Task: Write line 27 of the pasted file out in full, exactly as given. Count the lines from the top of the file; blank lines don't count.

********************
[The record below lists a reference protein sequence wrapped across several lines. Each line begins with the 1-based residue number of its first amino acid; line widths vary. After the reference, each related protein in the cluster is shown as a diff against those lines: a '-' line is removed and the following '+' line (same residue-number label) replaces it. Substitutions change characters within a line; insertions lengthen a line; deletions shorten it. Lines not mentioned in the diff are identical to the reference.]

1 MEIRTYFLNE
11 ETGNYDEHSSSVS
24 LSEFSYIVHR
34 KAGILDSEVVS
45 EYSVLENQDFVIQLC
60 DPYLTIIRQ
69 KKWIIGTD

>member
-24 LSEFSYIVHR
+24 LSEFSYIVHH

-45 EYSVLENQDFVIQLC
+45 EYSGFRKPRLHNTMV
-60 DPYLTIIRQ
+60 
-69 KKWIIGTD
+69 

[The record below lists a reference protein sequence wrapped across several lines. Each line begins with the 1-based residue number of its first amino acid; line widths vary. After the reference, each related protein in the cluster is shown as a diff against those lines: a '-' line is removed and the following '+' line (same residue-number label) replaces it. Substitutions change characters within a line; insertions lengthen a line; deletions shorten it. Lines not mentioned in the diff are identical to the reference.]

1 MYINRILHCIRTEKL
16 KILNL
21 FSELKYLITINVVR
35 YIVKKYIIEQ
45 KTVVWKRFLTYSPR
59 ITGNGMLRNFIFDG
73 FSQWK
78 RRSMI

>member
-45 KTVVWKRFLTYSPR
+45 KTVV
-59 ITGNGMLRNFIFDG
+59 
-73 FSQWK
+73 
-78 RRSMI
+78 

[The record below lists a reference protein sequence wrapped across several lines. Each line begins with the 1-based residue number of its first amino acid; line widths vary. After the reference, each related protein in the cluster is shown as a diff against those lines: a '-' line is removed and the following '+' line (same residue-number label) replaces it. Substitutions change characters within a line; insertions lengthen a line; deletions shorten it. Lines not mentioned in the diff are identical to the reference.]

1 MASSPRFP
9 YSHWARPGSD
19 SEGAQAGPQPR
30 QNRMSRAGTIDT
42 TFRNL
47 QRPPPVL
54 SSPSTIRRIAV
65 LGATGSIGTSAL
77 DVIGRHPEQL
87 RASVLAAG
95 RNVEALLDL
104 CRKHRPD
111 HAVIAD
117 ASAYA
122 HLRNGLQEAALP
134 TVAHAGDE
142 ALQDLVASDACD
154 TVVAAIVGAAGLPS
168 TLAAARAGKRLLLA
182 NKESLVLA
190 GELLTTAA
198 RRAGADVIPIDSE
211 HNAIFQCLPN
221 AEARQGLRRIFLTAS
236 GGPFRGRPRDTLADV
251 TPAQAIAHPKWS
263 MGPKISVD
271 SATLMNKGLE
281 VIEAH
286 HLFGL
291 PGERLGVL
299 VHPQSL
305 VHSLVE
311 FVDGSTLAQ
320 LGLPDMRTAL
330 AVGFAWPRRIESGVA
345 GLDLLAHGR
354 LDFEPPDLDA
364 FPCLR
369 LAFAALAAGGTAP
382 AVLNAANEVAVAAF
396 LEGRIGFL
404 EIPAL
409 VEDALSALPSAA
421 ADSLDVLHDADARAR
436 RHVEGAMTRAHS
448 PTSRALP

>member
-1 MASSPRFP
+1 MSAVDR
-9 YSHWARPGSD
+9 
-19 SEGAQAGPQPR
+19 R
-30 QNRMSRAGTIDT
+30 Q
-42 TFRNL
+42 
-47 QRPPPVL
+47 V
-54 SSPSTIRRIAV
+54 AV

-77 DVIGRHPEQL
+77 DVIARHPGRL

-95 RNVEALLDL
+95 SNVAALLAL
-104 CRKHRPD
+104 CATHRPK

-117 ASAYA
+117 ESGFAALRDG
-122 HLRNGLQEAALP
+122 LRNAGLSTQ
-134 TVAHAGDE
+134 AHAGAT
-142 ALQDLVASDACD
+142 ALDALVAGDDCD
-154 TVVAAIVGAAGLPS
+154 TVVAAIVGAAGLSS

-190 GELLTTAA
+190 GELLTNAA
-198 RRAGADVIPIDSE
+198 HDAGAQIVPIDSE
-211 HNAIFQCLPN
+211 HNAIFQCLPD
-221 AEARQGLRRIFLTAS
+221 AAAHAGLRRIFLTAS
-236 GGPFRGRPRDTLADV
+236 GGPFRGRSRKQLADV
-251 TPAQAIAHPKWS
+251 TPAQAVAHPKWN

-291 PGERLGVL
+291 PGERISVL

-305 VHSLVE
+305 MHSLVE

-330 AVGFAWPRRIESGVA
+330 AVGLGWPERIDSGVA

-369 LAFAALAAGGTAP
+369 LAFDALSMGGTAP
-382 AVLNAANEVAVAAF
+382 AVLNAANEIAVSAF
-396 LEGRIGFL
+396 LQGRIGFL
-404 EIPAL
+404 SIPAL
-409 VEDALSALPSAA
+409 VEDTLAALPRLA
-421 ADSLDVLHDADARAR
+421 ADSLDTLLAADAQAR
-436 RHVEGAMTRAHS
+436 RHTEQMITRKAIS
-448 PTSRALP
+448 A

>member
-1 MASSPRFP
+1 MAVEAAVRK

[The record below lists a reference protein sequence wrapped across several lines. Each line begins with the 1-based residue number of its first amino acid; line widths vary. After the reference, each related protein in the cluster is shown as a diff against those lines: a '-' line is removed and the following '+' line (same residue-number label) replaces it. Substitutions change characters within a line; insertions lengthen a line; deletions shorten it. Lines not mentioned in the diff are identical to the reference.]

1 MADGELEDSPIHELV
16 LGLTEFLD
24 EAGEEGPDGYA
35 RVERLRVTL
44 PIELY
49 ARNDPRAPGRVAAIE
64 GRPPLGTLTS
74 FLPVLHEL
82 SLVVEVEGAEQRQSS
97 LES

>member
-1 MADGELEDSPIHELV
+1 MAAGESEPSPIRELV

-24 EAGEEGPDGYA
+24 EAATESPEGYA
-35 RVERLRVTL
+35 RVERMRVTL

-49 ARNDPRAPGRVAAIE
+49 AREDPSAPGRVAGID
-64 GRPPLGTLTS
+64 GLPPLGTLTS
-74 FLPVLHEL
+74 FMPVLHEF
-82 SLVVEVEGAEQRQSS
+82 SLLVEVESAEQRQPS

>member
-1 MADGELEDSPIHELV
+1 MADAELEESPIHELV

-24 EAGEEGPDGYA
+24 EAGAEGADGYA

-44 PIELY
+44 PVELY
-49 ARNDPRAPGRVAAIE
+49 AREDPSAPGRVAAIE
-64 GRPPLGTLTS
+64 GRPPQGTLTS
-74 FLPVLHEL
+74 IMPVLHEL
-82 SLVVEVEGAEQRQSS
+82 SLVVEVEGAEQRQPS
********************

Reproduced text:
>member